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Opacmare USA, LLC v. Lazzara Custom Yachts, LLC

United States District Court, M.D. Florida, Tampa Division

February 28, 2018

OPACMARE USA, LLC, Plaintiff,
v.
LAZZARA CUSTOM YACHTS, LLC, Defendant. LAZZARA CUSTOM YACHTS, LLC, Counterclaimant,
v.
OPACMARE USA, LLC, Counterclaim Defendant.

          ORDER

          VIRGINIA M. HERNANDEZ COVINGTON UNITED STATES DISTRICT JUDGE.

         This matter comes before the Court pursuant to the Motion for Summary Judgment filed by Lazzara Custom Yachts, LLC on September 15, 2017 (Doc. # 79), with a response in opposition thereto filed by Opacmare USA, LLC on October 17, 2017 (Doc. # 84), and a reply in support thereof filed by Lazzara Custom Yachts on October 31, 2017 (Doc. # 86); the Cross Motion for Summary Judgment filed by Opacmare on November 3, 2017 (Doc. # 88), with a response in opposition thereto filed by Lazzara Custom Yachts on November 30, 2017 (Doc. # 89), and a reply in support thereof filed by Opacmare on December 18, 2017 (Doc. # 92); and the Motion for Sanctions filed by Lazzara Custom Yachts on January 19, 2018 (Doc. # 93), with a response in opposition thereto filed by Opacmare on February 2, 2018 (Doc. # 99).

         For the reasons that follow, Lazzara Custom Yachts's Motion for Summary Judgment (Doc. # 79) is granted, Opacmare's Cross Motion for Summary Judgment (Doc. # 88) is denied, and Lazzara Custom Yachts's Motion for Sanctions (Doc. # 93) is denied.

         I. Background

         Opacmare originally brought this action seeking damages and injunctive relief against Lazzara Custom Yachts, Joseph M. Lazzara, and Steven B. Lazzara, for trademark infringement under 15 U.S.C. § 1114 and Florida common law, trademark counterfeiting under 15 U.S.C. § 1114, unfair competition under 15 U.S.C. § 1125(a) and Florida common law, cyberpiracy under 15 U.S.C. § 1125, and violation of the Florida Deceptive and Unfair Trade Practices Act under Fla. Stat. § 501.201 et seq. (Doc. # 44). On July 6, 2017, the claims against Joseph and Steven Lazzara were dismissed. (Doc. # 69).

         Opacmare alleged that Lazzara Custom Yachts was unlawfully using the LAZZARA trademark, United States Trademark Registration Number 3064907, which Opacmare claimed ownership of. (Doc. # 44 at ¶ 39). In its Answer to the Amended Complaint, Lazzara Custom Yachts raised several affirmative defenses, and counterclaims seeking a declaratory judgment declaring it to be the owner of the LAZZARA Mark and a corresponding correction of the trademark registry. (Doc. # 53).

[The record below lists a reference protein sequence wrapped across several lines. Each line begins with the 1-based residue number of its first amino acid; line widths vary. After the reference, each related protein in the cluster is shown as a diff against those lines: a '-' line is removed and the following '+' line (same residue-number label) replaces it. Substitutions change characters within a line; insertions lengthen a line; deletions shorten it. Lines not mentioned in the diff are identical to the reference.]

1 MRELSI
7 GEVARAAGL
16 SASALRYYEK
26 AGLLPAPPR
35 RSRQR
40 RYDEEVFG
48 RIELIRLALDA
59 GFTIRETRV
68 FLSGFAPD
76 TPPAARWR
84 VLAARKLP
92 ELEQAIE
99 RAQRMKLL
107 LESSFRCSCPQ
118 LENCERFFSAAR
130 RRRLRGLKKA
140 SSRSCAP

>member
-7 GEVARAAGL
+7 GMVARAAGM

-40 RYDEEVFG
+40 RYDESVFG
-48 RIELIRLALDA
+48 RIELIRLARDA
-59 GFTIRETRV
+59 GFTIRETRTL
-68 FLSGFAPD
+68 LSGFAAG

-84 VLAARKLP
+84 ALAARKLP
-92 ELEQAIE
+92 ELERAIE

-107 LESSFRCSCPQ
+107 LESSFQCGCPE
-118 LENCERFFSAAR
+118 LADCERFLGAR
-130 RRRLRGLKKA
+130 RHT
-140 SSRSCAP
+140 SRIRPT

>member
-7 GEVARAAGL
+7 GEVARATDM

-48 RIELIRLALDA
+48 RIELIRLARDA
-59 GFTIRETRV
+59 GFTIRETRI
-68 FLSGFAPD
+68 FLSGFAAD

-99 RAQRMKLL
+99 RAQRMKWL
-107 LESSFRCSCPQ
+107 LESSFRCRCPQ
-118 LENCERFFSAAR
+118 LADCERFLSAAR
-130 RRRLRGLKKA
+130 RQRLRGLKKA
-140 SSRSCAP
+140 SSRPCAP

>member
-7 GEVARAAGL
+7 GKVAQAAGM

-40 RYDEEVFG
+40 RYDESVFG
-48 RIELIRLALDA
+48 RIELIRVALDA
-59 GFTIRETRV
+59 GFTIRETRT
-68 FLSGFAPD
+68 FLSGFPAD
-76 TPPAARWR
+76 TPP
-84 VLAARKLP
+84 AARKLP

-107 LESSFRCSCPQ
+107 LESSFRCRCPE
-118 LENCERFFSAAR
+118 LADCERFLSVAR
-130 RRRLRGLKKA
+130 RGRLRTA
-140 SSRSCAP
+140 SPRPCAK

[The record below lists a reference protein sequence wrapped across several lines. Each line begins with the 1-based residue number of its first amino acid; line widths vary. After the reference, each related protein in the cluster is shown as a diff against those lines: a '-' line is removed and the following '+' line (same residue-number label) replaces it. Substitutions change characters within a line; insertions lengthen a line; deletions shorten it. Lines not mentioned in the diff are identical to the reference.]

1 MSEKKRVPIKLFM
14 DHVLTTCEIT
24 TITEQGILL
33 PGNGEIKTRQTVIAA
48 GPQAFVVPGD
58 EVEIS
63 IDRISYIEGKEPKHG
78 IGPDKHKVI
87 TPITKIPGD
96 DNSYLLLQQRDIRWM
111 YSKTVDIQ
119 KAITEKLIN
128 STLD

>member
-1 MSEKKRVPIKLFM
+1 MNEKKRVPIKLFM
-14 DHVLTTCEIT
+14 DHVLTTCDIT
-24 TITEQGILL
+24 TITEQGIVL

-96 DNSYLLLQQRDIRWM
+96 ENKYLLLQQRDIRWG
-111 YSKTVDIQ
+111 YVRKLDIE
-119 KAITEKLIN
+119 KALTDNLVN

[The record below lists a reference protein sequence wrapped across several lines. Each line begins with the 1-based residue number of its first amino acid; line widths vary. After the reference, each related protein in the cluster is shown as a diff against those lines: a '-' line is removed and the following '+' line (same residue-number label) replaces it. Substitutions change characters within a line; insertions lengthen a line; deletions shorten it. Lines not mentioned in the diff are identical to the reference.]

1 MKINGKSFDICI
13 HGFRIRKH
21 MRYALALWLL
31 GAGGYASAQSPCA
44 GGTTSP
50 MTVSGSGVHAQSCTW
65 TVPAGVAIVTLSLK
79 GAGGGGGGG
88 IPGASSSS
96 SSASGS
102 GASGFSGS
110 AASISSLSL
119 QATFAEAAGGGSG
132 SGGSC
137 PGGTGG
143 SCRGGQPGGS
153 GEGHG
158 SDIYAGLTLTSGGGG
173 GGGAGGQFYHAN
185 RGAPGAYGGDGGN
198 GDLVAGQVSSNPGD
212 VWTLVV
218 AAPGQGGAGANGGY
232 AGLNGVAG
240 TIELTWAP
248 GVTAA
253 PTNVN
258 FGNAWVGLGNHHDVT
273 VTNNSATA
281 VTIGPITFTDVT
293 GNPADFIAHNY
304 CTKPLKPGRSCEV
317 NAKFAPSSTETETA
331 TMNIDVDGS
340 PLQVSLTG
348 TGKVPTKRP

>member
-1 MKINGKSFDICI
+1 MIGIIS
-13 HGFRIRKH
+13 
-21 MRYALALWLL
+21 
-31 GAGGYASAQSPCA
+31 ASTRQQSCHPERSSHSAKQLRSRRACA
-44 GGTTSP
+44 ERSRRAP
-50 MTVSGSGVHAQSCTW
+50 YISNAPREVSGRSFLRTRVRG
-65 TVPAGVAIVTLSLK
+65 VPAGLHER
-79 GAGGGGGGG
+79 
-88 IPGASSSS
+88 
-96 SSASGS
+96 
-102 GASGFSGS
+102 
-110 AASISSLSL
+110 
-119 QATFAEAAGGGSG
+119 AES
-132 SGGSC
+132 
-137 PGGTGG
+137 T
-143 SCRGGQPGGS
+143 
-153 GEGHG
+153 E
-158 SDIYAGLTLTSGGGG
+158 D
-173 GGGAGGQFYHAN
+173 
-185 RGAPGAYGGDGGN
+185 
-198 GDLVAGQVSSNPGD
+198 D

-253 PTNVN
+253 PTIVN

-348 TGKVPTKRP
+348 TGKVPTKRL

Upon Opacmare's motion, the Court dismissed without prejudice the First Amended Complaint. (Doc. # 87). As such, the case proceeds only on Lazzara Custom Yachts's counterclaims, on which both parties now seek summary judgment. (Doc. ## 79, 88). Lazzara Custom Yachts's Motion also sought summary judgment on the claims in the First Amended Complaint. (Doc. # 79). However, since the First Amended Complaint has been dismissed, the Court addresses the Motion only as to Lazzara Custom Yachts's counterclaims.

         Additionally, Lazzara Custom Yachts seeks sanctions under Federal Rule of Civil Procedure 11, alleging that Opacmare continues to raise frivolous arguments in its Answer to Lazzara Custom Yachts's counterclaims. (Doc. # 93). The Motions are ripe for review.

         II. Legal Standard

         A. Summary Judgment

         Summary judgment is proper where “the movant shows that there is no genuine dispute as to any material fact and the movant is entitled to judgment as a matter of law.” Fed.R.Civ.P. 56. Summary judgment will be granted unless there is a “genuine issue of material fact.” Anderson v. Liberty Lobby, Inc., 477 U.S. 242, 247-48 (1968) (emphasis in original). An issue is genuine if there is a “real basis in the record” on which “a reasonable jury could return a verdict for the non-movant.” Hairston v. Gainesville Sun Publ'g Co., 9 F.3d 913, 919 (11th Cir. 1993). A fact is material if it might affect the outcome of the suit under the applicable substantive law. Allen v. Tyson Foods, Inc., 121 F.3d 642, 646 (11th Cir. 1997). If there is a conflict between the allegations or evidence, all reasonable inferences should be drawn in the non-moving party's favor. Shotz v. City of Plantation, 344 F.3d 1161, 1164 (11th Cir. 2003). However, if “the record taken as a whole could not lead a rational trier of fact to find for the non-moving party, there is no ‘genuine issue for trial.'” Matsushita Elec. Indus. Co. v. Zanith Radio Corp., 475 U.S. 574, 587 (1986).

         B. Rule 11 Sanctions

         Under Rule 11, an attorney certifies that in any paper presented to the Court, “the factual contentions have evidentiary support (or will likely have evidentiary support after a reasonable opportunity for further investigation or discovery) and the legal contentions are warranted by existing law or a nonfrivolous argument for extending or altering existing law or for establishing new law.” Lee v. Mid-State Land & Timber Co., 285 Fed. App'x 601, 608 (11th Cir. 2008) (citing Fed.R.Civ.P. 11). In addressing a motion under Rule 11, the Court conducts a two-part inquiry: (1) “whether the party's claims are objectively frivolous, ” either factually or legally, and, if so, (2) “whether the person who signed the pleadings should have been aware that they were frivolous.” Worldwide Primates, Inc. v. McGreal, 87 F.3d 1252, 1254 (11th Cir. 1996).

         III. Facts

         A. ...


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